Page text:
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Home Editorials of Interest Taipei Times Fix KMT first, then Constitution

Fix KMT first, then Constitution

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New Taipei City Mayor Eric Chu (朱立倫) has announced his bid for the Chinese Nationalist Party (KMT) chairmanship. Since he is the only candidate, his election is certain. Chu’s proposal for constitutional change is progress of sorts compared with how President Ma Ying-jeou (馬英九) is clinging to an outdated Constitution to protect himself.

Chu should be more focused on amending the KMT charter than the Constitution, because without a normalized political party, how would he be able to engage in a project as major as a constitutional amendment? Furthermore, given the problems with the party charter, there is no legitimacy behind Chu’s run for the chairmanship.

Article 17 of the charter says that when a member of the KMT is president, that member will also be party chairman from the day he or she takes up the presidency.

Based on this regulation, Ma should of course be chairman. If Chu wants to be a legitimate chairman, there are two possibilities: Either Ma quits the party, or the KMT expels him. Ma has made no indication that he intends to leave the party, so short of expelling Ma after Chu is elected, there will be no legitimacy to Chu’s chairmanship.

Chu’s advocacy for constitutional change includes amending the Referendum Act (公民投票法), replacing the semi-presidential system with a Cabinet system, lowering the voting age to 18, lowering the threshold for entry into the legislature to 3 percent, voting where one lives rather than where one has one’s household registration, and reviewing the single member district, double ballot electoral system.

Constitutional amendments are dependent on the legislature, which means that passing an amendment requires legislators capable of truly representing public opinion. Therefore, the first priority should be to reform the electoral system.

Allowing people to vote where they live rather than where they have their household registrations, which is part of this, implies an intent to cooperate with Beijing to control the nation, because it involves Taiwanese businesspeople living in China, something that was made very clear by the recent visit of China’s Association for Relations Across the Taiwan Straits Chairman Chen Deming (陳德銘) in pursuit of ongoing interaction with Taiwanese middlemen.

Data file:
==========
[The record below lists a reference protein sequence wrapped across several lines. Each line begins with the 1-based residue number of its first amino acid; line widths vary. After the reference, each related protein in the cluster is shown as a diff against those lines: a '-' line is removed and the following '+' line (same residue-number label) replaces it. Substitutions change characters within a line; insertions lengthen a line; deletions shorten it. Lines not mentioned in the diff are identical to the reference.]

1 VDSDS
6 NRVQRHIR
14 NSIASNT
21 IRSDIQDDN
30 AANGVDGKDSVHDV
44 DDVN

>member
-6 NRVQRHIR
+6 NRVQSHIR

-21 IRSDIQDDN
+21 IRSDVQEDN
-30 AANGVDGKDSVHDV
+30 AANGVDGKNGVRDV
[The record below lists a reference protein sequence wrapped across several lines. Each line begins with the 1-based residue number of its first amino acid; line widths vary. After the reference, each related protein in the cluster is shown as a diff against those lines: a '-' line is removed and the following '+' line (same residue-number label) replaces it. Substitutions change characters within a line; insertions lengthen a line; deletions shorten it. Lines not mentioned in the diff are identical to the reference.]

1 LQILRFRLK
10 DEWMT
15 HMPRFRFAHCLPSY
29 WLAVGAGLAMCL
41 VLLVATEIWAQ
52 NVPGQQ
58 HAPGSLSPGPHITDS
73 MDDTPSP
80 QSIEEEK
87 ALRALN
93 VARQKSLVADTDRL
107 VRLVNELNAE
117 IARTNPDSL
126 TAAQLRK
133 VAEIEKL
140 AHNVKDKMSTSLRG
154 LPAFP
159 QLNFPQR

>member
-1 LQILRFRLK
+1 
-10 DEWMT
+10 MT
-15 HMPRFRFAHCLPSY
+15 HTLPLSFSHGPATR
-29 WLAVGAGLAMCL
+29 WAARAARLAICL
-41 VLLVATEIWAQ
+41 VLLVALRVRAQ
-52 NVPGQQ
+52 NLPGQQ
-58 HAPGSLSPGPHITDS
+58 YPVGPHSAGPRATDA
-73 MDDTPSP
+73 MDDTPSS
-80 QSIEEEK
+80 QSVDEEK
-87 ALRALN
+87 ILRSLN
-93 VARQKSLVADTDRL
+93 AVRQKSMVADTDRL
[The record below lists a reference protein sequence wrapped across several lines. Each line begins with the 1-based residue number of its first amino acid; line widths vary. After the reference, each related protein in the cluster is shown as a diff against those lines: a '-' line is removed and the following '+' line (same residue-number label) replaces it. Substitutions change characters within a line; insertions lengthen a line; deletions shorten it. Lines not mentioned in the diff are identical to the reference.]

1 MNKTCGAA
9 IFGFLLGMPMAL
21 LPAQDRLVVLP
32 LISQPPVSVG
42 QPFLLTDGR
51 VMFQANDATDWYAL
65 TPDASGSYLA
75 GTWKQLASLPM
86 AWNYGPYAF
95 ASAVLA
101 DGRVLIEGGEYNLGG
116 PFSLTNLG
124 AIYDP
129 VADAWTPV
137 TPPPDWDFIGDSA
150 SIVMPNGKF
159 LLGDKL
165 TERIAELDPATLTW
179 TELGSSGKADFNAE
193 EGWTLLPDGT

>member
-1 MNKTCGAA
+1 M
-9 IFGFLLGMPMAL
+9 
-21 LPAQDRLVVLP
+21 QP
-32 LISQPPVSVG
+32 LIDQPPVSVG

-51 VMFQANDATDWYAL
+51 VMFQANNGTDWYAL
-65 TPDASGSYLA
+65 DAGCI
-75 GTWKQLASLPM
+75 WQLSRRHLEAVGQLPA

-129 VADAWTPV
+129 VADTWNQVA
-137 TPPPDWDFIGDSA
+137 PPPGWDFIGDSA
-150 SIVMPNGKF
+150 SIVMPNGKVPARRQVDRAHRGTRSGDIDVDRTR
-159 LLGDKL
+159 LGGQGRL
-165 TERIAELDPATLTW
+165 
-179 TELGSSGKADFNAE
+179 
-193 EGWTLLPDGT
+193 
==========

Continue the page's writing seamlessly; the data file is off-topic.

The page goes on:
The reason this is a concern is the word “Chinese” in the KMT’s name. This is also why the Republic of China (ROC) Constitution cannot be made to fit Taiwan, despite several amendments. Because the KMT held a majority in first the National Assembly and then the legislature, the Chinese specter has always haunted the Constitution. If this problem is not resolved, it will remain difficult for Taiwan to become a normalized country — unless the KMT implodes — of course.

The Chinese specter is lurking in the KMT charter, too. Article 1 says the intention of the party is to make the ROC a free, democratic and unified country with even distribution of wealth. What does “unified” mean? If it cannot be clearly explained, it should be removed.

Article 2 states the intent to fight for the overall benefit of Chinese. What does “Chinese” mean? Do Taiwanese see themselves as part of the “Chinese” group? Should not the KMT change direction and become Taiwan-centered?

Before the conflict over a presidential or a Cabinet system can be resolved, it would probably be more important to establish a democratic system with separation of power into three government branches. The current division into five branches weakens the checks and balances provided by the legislature and empowers arbitrary rule with “Chinese characteristics.” The Control Yuan acts even more in concert with the executive powers, since it is appointed by the president.

In addition, the party charter says nothing about the source or handling of ill-gotten party assets, the lifeblood of the KMT, the world’s wealthiest political party. At the very least, the omission makes it quite clear what the party wants to keep out of the public eye.

Paul Lin is a media commentator.

Translated by Perry Svensson


Source: Taipei Times - Editorials 2014/12/20



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